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Achieve Your Goals by "Kedging"

A sailing ship tied to shore, circa 1900-1920Image via Wikipedia

We all get stuck sometimes. There's something we have our sights set on, we want it really, really badly, and for whatever reason -- we're stalled out. We can't get the traction we need to move forward with our goal. Maybe it's bringing a new product to market. Maybe it's getting a key position filled. Maybe it's learning a new skill that will make a huge difference in our bottom line.

Desperate measures are needed. We must persevere.

What do you do to get unstuck in a situation like that?

  • Modify (i.e., lower) your original goal?
  • Wait for an epiphany?
  • Hire a consultant or a coach or a skilled pair-of-hands?

Have you ever tried "kedging?" Never heard of it? Neither had I. Until I was reading Crowley and Lodge's book, Younger Next Year. They explain it this way:

    Sailing ships in ancient times -- before the invention of the outboard motor -- often got becalmed and the crew had to just sit there in a funk. Which was all right some of the time, but not always. Sometimes there were enemy ships, a hostile shore looming closer, or the sailors just got bored out of their minds and started to squabble. The captain might decide to use kedging to get unstuck. He'd take a light anchor (called a kedging), load it into a longboat, and send a small crew rowing out a half mile or so in the direction the ship was wanting to sail. The longboat crew popped the anchor over the side of the longboat, making sure it was "set" on the bottom, and then everyone back on the big boat pulled like demons on the line attached to the anchor, literally hauling the ship to the anchor. Then they'd do the whole business again, until they got where they wanted to go...or until the wind picked up again. Sounds like a lot of work, but maybe well worth it if your ship was in dire straits.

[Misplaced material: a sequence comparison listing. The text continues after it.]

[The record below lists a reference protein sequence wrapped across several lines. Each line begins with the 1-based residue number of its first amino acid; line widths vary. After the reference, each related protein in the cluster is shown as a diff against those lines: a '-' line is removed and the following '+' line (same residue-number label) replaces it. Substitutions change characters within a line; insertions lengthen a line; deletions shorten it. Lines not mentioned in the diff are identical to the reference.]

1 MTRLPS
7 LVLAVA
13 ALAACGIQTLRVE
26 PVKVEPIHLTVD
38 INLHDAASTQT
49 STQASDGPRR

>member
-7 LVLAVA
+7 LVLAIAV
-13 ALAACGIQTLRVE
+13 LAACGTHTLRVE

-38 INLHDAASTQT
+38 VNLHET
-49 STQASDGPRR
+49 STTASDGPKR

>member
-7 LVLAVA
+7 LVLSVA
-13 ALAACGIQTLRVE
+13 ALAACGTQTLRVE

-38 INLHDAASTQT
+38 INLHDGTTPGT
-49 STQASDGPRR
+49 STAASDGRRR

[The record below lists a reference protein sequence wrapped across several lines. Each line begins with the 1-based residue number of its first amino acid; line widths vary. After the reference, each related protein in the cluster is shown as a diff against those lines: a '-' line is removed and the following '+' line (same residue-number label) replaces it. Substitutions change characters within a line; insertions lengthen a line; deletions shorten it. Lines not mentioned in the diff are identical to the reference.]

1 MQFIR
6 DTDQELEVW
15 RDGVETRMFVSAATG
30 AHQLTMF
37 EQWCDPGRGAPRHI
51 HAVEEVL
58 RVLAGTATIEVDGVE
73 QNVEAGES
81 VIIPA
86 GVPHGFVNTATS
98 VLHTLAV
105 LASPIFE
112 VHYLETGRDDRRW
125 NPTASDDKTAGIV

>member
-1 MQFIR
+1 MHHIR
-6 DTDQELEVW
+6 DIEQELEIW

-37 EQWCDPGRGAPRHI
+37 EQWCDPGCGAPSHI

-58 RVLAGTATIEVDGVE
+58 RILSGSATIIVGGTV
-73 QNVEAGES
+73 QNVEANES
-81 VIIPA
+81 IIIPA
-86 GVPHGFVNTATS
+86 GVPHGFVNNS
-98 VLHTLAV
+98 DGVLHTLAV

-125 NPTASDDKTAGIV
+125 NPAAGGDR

I can think of instances when I used kedging to move projects or initiatives forward, not realizing what I was doing had a name. I just knew that I was desperate to make something happen.

For example, one time I called on scores of stakeholders --- one at a time -- over the course of months, spending countless hours in the process, in order to get enough agreement to make a much-needed major purchase. We were stuck; desperate needs sometimes demand desperate measures.

What about you? Now that you know what "kedging" is, how have you used it -- to avoid the enemy, the rocks, or poor morale -- in order to achieve a goal that your organization's very livelihood depended on?

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